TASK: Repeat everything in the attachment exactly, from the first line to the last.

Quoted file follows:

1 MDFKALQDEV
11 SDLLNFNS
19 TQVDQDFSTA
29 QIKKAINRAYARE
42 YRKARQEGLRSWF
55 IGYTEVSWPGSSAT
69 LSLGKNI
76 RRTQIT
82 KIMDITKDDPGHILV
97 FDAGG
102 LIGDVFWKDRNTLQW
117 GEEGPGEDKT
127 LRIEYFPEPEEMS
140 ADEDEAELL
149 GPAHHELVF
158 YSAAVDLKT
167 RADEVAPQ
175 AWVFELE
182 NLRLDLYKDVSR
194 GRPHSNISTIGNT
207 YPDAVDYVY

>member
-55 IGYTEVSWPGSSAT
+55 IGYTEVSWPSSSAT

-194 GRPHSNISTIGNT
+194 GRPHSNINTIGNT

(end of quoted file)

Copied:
1 MDFKALQDEV
11 SDLLNFNS
19 TQVDQDFSTA
29 QIKKAINRAYARE
42 YRKARQEGLRSWF
55 IGYTEVSWPGSSAT
69 LSLGKNI
76 RRTQIT
82 KIMDITKDDPGHILV
97 FDAGG
102 LIGDVFWKDRNTLQW
117 GEEGPGEDKT
127 LRIEYFPEPEEMS
140 ADEDEAELL
149 GPAHHELVF
158 YSAAVDLKT
167 RADEVAPQ
175 AWVFELE
182 NLRLDLYKDVSR
194 GRPHSNISTIGNT
207 YPDAVDYVY

>member
-55 IGYTEVSWPGSSAT
+55 IGYTEVSWPSSSAT

-194 GRPHSNISTIGNT
+194 GRPHSNINTIGNT